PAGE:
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Outsourcing: from end to end

By Jordi Meya — April 22, 2015

Performing an in-depth analysis of the ICT area makes it possible to correctly identify a good outsourcing strategy

Outsourcing priorities have traditionally focused on internal resource shortages, managing problems through the use of outsourcers, optimizing contracts, and increasingly formalized service level agreements (SLAs).

However, the current situation of finding efficiencies and reducing costs has resulted in major changes to ICT structures, which in many cases involve significantly modifying the outsourcing strategy in order to work towards some of the following objectives:

  • Reducing costs

  • New financing formulas

  • Improved performance

  • Simplification

  • Promoting changes

  • Acquiring knowledge

Nae’s methodological approach for managing outsourcing, adapted to new challenges, is based on differentiating the phases that comprise the process life cycle:

  • Defining an appropriate strategy for the special aspects of each organization is the basis for minimizing the risks associated with the entire change process.

  • Establishing alliances and contractual agreements should focus on the current and future needs of both parties.

  • The transition between models is critical for reaching the objectives that have been set and for the relationship between the client and the provider.

  • The only way for a business to evolve according to its needs is through a good relationship model and tracking.

First phase: Defining the outsourcing strategy

Performing an in-depth analysis of the ICT area makes it possible to correctly identify a good outsourcing strategy. Therefore, it is advisable to perform an impact analysis and due diligence of the ICT services in the organization in order to identify the elements that can be outsourced. Depending on how expenses and investments are arranged in ICT entries, it is possible to determine where it makes the most sense to make outsourcing changes. Usually, maintenance expenses and highly-structured projects can be outsourced with greater success.

The strategy is combined with a mature management model that includes a clear definition of the processes, duties, and responsibilities, thereby joining the ICT model with the strategic framework.

Second phase: Designing alliances

Establishing an agreement that includes all the aspects of the alliance builds the foundation for a fair and lasting relationship. The client’s objectives must be clearly stated in order to avoid veering attention to lower-priority aspects. Scope, cost, duration, flexibility, and service model are key criteria for this, along with a selection of the providers that best fit the needs and objectives that have been set. These will then be evaluated in accordance with the price model and certain assessment criteria that include technical, operational, economic, and strategic aspects, as specified in the technical specifications document or the contract.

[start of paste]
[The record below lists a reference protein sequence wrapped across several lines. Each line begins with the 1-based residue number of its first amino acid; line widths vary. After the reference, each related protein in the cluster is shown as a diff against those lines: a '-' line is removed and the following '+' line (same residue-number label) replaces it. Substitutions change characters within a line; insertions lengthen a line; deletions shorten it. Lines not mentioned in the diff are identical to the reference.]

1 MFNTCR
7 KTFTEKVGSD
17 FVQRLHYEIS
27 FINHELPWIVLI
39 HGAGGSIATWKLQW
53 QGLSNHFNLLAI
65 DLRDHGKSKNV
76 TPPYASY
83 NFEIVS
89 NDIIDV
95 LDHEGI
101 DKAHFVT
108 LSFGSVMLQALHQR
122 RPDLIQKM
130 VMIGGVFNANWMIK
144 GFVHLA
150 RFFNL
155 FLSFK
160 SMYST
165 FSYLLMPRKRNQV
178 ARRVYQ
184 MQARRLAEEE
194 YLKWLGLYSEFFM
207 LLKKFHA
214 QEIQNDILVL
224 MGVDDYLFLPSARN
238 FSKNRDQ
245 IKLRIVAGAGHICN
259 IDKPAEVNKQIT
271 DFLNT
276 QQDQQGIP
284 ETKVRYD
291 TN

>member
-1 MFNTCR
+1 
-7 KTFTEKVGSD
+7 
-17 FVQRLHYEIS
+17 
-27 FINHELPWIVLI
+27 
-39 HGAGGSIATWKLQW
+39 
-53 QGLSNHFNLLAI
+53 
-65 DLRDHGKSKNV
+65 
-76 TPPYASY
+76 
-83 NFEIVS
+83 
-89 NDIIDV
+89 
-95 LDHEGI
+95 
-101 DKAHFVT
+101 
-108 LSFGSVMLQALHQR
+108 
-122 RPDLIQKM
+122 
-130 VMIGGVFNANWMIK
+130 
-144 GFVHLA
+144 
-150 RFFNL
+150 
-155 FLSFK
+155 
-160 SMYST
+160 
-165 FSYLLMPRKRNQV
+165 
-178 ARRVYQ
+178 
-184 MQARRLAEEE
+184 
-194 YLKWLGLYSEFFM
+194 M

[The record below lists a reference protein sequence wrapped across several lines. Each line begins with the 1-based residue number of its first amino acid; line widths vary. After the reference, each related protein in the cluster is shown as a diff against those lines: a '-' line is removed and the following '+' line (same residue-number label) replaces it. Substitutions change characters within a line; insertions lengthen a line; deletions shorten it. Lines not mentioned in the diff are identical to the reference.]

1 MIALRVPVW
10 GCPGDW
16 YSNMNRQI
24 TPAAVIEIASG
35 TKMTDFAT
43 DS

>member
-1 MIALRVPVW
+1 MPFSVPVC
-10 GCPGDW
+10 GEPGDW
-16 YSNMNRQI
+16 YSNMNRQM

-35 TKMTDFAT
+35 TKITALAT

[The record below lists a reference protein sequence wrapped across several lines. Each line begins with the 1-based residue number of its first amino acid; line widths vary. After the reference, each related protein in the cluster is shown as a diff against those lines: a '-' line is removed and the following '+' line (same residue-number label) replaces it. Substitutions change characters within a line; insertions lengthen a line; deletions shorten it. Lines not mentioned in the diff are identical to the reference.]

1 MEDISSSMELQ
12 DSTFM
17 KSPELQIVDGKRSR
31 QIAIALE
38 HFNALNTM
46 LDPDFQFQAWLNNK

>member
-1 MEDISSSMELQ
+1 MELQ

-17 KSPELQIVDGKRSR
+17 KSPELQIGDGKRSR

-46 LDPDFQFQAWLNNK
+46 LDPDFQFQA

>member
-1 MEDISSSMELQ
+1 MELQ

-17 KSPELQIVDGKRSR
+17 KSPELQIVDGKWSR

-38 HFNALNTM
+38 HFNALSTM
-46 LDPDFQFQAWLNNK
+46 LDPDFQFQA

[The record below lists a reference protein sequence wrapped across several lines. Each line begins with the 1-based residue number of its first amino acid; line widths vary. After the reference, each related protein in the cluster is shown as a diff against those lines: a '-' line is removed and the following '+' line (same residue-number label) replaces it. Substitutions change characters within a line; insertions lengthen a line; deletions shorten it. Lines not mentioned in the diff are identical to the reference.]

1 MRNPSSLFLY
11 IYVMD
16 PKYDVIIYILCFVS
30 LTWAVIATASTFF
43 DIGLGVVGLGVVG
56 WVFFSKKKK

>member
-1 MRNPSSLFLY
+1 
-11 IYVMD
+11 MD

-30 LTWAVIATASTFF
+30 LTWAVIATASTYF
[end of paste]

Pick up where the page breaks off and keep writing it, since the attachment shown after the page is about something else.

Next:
Third phase: Transition towards a new model

The transition is the critical point for the success of an outsourcing process, so the necessary mechanisms must be available in order to supervise its execution:

  • Management model

  • Change management plan

  • Schedule of activities

  • Relationship model between the parties

  • Risk and mitigation plan

  • Reporting model

When the new provider assumes control, it should be done in such a way so any overlap with the former provider is minimized, ensuring the correct transfer of assets and knowledge so the service is not affected, and taking into consideration that a multi-provider collaboration will be needed in many cases.

The continuous management of the contract and the service must be established in a structured manner so points of conflict are identified quickly

Fourth phase: Tracking and monitoring

In order to track and monitor outsourced services, a methodology that includes the following main activities should be implemented:

  • Tracking the contract: Ensures that the SLAs and the terms between the parties are met.

  • Risk management: Includes the necessary mitigating and corrective actions.

  • Reporting: Provides the required executive reports.

  • Document management: Guarantees that the documents for the service are properly encoded, structured, updated, and accessible.

  • Billing tracking: Makes sure that services are billed correctly, along with any modifications and agreements that involve additional expenses.

The continuous management of the contract and the service must be established in a structured manner so points of conflict are identified quickly. This makes it possible to anticipate solutions and the corresponding mitigation plans by providing the client and the provider with a homogeneous view of the situation.

Lastly, it is important to promote continuous improvement in the management of outsourcing through the use of proposals that benefit the organization as well as the provider. Outsourcing involves exchanging knowledge and processes between multiple agents, and the stronger the commitment and the relationship between the two, the better the results.

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Jordi Meya
Jordi Meya

Technology Business Unit director

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